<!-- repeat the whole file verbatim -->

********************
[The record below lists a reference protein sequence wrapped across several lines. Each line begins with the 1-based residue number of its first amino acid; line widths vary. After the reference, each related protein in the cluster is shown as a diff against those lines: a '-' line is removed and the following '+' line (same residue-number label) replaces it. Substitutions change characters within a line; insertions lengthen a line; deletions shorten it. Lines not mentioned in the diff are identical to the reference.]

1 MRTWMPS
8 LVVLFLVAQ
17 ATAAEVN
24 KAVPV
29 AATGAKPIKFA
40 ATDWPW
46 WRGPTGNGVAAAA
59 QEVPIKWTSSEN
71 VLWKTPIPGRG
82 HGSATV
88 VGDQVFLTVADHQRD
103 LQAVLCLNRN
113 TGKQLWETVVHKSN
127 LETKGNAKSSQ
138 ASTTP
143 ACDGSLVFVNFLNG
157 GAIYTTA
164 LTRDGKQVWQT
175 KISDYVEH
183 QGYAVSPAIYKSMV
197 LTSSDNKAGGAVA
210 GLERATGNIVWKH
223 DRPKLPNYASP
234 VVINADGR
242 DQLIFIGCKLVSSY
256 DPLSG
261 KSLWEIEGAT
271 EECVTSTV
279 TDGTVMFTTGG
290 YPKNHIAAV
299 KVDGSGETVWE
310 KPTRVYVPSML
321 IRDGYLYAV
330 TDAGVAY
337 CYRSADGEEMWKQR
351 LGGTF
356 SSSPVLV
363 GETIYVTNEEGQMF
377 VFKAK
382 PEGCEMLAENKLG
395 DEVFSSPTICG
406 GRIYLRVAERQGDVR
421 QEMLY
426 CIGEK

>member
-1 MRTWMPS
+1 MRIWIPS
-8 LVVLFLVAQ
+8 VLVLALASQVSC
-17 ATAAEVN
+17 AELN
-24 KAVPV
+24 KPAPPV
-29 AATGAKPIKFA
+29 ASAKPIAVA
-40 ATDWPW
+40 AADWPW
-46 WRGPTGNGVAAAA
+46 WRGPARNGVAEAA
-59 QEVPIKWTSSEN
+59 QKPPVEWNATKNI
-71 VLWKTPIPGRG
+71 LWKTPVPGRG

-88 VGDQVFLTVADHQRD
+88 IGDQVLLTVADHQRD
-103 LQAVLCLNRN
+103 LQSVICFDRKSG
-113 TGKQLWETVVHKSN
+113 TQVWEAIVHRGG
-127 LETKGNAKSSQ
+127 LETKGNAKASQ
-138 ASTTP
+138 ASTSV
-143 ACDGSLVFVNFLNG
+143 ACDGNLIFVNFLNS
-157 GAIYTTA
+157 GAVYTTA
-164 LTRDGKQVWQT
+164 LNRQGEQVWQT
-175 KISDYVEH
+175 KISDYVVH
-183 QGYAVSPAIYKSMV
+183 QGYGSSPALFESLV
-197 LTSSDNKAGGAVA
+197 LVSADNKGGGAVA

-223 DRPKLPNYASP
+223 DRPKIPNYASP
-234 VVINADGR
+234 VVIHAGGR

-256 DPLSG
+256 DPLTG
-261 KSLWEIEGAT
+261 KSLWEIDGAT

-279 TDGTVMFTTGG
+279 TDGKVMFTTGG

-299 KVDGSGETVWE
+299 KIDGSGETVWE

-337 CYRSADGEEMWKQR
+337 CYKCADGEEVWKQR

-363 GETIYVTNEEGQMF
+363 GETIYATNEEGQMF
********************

[The record below lists a reference protein sequence wrapped across several lines. Each line begins with the 1-based residue number of its first amino acid; line widths vary. After the reference, each related protein in the cluster is shown as a diff against those lines: a '-' line is removed and the following '+' line (same residue-number label) replaces it. Substitutions change characters within a line; insertions lengthen a line; deletions shorten it. Lines not mentioned in the diff are identical to the reference.]

1 MRTWMPS
8 LVVLFLVAQ
17 ATAAEVN
24 KAVPV
29 AATGAKPIKFA
40 ATDWPW
46 WRGPTGNGVAAAA
59 QEVPIKWTSSEN
71 VLWKTPIPGRG
82 HGSATV
88 VGDQVFLTVADHQRD
103 LQAVLCLNRN
113 TGKQLWETVVHKSN
127 LETKGNAKSSQ
138 ASTTP
143 ACDGSLVFVNFLNG
157 GAIYTTA
164 LTRDGKQVWQT
175 KISDYVEH
183 QGYAVSPAIYKSMV
197 LTSSDNKAGGAVA
210 GLERATGNIVWKH
223 DRPKLPNYASP
234 VVINADGR
242 DQLIFIGCKLVSSY
256 DPLSG
261 KSLWEIEGAT
271 EECVTSTV
279 TDGTVMFTTGG
290 YPKNHIAAV
299 KVDGSGETVWE
310 KPTRVYVPSML
321 IRDGYLYAV
330 TDAGVAY
337 CYRSADGEEMWKQR
351 LGGTF
356 SSSPVLV
363 GETIYVTNEEGQMF
377 VFKAK
382 PEGCEMLAENKLG
395 DEVFSSPTICG
406 GRIYLRVAERQGDVR
421 QEMLY
426 CIGEK

>member
-1 MRTWMPS
+1 MRIWIPS
-8 LVVLFLVAQ
+8 VLVLALASQVSC
-17 ATAAEVN
+17 AELN
-24 KAVPV
+24 KPAPPV
-29 AATGAKPIKFA
+29 ASAKPIAVA
-40 ATDWPW
+40 AADWPW
-46 WRGPTGNGVAAAA
+46 WRGPARNGVAEAA
-59 QEVPIKWTSSEN
+59 QKPPVEWNATKNI
-71 VLWKTPIPGRG
+71 LWKTPVPGRG

-88 VGDQVFLTVADHQRD
+88 IGDQVLLTVADHQRD
-103 LQAVLCLNRN
+103 LQSVICFDRKSG
-113 TGKQLWETVVHKSN
+113 TQVWEAIVHRGG
-127 LETKGNAKSSQ
+127 LETKGNAKASQ
-138 ASTTP
+138 ASTSV
-143 ACDGSLVFVNFLNG
+143 ACDGNLIFVNFLNS
-157 GAIYTTA
+157 GAVYTTA
-164 LTRDGKQVWQT
+164 LNRQGEQVWQT
-175 KISDYVEH
+175 KISDYVVH
-183 QGYAVSPAIYKSMV
+183 QGYGSSPALFESLV
-197 LTSSDNKAGGAVA
+197 LVSADNKGGGAVA

-223 DRPKLPNYASP
+223 DRPKIPNYASP
-234 VVINADGR
+234 VVIHAGGR

-256 DPLSG
+256 DPLTG
-261 KSLWEIEGAT
+261 KSLWEIDGAT

-279 TDGTVMFTTGG
+279 TDGKVMFTTGG

-299 KVDGSGETVWE
+299 KIDGSGETVWE

-337 CYRSADGEEMWKQR
+337 CYKCADGEEVWKQR

-363 GETIYVTNEEGQMF
+363 GETIYATNEEGQMF